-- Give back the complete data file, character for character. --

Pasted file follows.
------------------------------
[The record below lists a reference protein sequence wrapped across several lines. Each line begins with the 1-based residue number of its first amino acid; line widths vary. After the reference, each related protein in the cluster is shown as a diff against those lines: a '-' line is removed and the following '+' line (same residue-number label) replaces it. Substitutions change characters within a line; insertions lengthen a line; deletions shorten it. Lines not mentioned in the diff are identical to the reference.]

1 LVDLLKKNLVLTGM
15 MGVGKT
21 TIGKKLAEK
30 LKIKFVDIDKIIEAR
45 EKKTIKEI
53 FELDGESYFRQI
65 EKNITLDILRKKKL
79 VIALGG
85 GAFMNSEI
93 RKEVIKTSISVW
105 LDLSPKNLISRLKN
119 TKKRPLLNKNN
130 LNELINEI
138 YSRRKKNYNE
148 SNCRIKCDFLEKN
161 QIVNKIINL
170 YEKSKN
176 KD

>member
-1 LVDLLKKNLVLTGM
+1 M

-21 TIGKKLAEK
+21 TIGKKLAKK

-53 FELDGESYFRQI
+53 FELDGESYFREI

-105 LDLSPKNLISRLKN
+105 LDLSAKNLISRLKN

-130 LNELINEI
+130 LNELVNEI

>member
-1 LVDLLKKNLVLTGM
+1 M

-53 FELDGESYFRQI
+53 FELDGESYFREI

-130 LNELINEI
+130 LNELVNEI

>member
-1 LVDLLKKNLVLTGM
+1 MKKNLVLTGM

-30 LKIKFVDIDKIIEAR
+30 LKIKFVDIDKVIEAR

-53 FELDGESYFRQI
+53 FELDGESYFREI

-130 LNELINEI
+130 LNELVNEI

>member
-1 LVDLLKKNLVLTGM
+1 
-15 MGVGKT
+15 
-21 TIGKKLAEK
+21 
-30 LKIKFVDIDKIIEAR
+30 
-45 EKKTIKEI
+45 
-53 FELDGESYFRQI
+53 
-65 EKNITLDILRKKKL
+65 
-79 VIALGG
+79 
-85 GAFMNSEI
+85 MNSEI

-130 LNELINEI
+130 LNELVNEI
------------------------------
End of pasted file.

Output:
[The record below lists a reference protein sequence wrapped across several lines. Each line begins with the 1-based residue number of its first amino acid; line widths vary. After the reference, each related protein in the cluster is shown as a diff against those lines: a '-' line is removed and the following '+' line (same residue-number label) replaces it. Substitutions change characters within a line; insertions lengthen a line; deletions shorten it. Lines not mentioned in the diff are identical to the reference.]

1 LVDLLKKNLVLTGM
15 MGVGKT
21 TIGKKLAEK
30 LKIKFVDIDKIIEAR
45 EKKTIKEI
53 FELDGESYFRQI
65 EKNITLDILRKKKL
79 VIALGG
85 GAFMNSEI
93 RKEVIKTSISVW
105 LDLSPKNLISRLKN
119 TKKRPLLNKNN
130 LNELINEI
138 YSRRKKNYNE
148 SNCRIKCDFLEKN
161 QIVNKIINL
170 YEKSKN
176 KD

>member
-1 LVDLLKKNLVLTGM
+1 M

-21 TIGKKLAEK
+21 TIGKKLAKK

-53 FELDGESYFRQI
+53 FELDGESYFREI

-105 LDLSPKNLISRLKN
+105 LDLSAKNLISRLKN

-130 LNELINEI
+130 LNELVNEI

>member
-1 LVDLLKKNLVLTGM
+1 M

-53 FELDGESYFRQI
+53 FELDGESYFREI

-130 LNELINEI
+130 LNELVNEI

>member
-1 LVDLLKKNLVLTGM
+1 MKKNLVLTGM

-30 LKIKFVDIDKIIEAR
+30 LKIKFVDIDKVIEAR

-53 FELDGESYFRQI
+53 FELDGESYFREI

-130 LNELINEI
+130 LNELVNEI

>member
-1 LVDLLKKNLVLTGM
+1 
-15 MGVGKT
+15 
-21 TIGKKLAEK
+21 
-30 LKIKFVDIDKIIEAR
+30 
-45 EKKTIKEI
+45 
-53 FELDGESYFRQI
+53 
-65 EKNITLDILRKKKL
+65 
-79 VIALGG
+79 
-85 GAFMNSEI
+85 MNSEI

-130 LNELINEI
+130 LNELVNEI